Supplier-Enabled Innovation: A definition

By Tom Nagle

By Tom Nagle

23 March 2016

Supplier-Enabled Innovation (SEI) has the potential to revolutionize what chief procurement officers and their functions do, while, at the same time, provide a significant competitive boost to the organizations they serve.

The concept, at least, is simple. By tapping into the capabilities and innovations of suppliers, procurement is able to dramatically increase the volume of research and development work being done on behalf of their organizations.

Equally, for those industries and organizations that operate without formal research and development, it can bring new capability and solutions and innovative processes, approaches and methodologies that can have significant impact on the financial success of the company.

Internal stakeholders who are looking for solutions to relevant problems, or who are busy trying to gain market share, should be tapping into this asset regularly and systemically.

They rarely do, and if they do it’s far more likely to be ad-hoc, one-off engagements which are embarked upon to solve a particular issue at a particular point in time.

Procurement, however, has a significant opportunity to become the orchestrator of this activity, putting in place the required processes and tools that allow their organizations to remain permanently plugged in to innovations that emerge from the supply base.

Supplier-Enabled Innovation is the process by which procurement functions can systemize how they tap into this resource. It comprises of a combination of processes, tools and governance frameworks that when combined can take procurement functions to an entirely different level of value creation.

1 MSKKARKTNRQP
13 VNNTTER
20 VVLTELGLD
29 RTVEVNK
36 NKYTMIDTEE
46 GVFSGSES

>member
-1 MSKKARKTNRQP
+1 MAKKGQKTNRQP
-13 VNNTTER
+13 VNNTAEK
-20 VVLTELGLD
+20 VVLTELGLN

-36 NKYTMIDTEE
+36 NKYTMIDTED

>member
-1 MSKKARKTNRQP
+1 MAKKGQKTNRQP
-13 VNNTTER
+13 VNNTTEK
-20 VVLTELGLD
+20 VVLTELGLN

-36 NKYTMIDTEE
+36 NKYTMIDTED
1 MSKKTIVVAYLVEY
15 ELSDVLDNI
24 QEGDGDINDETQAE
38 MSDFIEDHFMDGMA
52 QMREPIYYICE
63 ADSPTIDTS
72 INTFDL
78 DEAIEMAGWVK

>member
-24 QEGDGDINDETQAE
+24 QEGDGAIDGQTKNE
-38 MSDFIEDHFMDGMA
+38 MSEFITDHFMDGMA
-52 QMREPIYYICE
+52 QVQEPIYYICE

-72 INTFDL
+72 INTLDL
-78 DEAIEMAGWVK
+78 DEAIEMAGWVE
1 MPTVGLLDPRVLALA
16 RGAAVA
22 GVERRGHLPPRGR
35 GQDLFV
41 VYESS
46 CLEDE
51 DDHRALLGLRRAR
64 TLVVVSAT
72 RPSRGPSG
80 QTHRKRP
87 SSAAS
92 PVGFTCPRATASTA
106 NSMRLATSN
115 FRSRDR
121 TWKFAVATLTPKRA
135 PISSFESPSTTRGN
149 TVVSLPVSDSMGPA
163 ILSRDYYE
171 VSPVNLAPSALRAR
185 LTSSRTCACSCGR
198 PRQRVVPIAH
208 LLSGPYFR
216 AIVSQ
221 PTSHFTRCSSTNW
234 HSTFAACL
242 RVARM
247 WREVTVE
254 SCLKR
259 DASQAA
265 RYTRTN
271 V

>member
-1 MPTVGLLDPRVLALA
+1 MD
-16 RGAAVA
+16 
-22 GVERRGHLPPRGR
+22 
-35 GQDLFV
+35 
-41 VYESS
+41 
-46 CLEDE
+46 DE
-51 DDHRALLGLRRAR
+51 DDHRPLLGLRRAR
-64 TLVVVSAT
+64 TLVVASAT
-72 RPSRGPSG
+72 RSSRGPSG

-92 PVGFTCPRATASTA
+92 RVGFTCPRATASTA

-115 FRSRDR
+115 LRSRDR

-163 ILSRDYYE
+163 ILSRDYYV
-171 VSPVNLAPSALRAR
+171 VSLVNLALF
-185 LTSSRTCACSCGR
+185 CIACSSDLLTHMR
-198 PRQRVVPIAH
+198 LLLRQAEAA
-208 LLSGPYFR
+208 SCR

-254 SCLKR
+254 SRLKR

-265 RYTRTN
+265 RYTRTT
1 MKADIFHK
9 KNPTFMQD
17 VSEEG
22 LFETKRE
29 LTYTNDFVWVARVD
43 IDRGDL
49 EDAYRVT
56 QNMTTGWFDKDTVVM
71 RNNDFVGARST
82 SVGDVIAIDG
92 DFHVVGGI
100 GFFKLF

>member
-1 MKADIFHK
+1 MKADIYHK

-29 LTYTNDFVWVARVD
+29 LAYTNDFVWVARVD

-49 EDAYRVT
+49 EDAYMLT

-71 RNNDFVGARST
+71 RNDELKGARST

Procurement occupies a privileged position in that it can understand the needs of business stakeholders, has visibility of corporate strategy and, at the same time, has access to the capabilities and knowledge of suppliers.

Tapping into those suppliers is perhaps the single largest opportunity procurement has, especially when we consider that cost savings can’t be pursued year after year after year, and that advances in technology are meaning many of the more transactional elements of procurement are being automated and commoditzsed.

The reality, however, is that most procurement functions continue to be prescriptive with with the needs to the extent that they inhibit any opportunity for suppliers to be creative on their behalf.

Moving to the next level isn’t necessarily easy and there will be challenges. Internal clients may not be initially supportive; ownership issues surrounding intellectual property can arise and procurement functions may not yet have the right skills in the function to recognize, let alone promote, supplier innovation.

SEI provides a framework by which all of these challenges can be addressed.

Our 2015 Innovation Compass study revealed that about two-thirds of procurement executives believe supplier innovation is weaved into all parts of their work, and is an expected part of the output of all procurement staff. It was not, by itself, anything special, but rather a normal part of the procurement process.

“On the direct side our suppliers have extensive R&D organizations that work with our own to develop state of the art components, software and hardware,” said one head of procurement from the technology & telecoms sector. “Most of the time, the development is jointly funded and the technology rights remain with us. On the indirect side, we hold strategic business reviews with our tier-1 suppliers a few times a year. We ask the suppliers to bring innovation ideas to the table.”

An alternative view sees SEI as a specific program, a set of dedicated workstreams, where the business invests resources, monitors progress and builds the innovation output into organizational priorities. What’s interesting is that while two-thirds of procurement executives see SEI as a set of opportunistic activities; it’s the organizations for which those remaining third of procurement executives who see SEI as a systemic and formal approach that have the greater success.

In other words, SEI is a process, and not a mindset.

In short, SEI is the connecting, facilitation and galvanization of new approaches, processes and products within the business ecosystem through the formal mobilization of supplier capabilities and resources.

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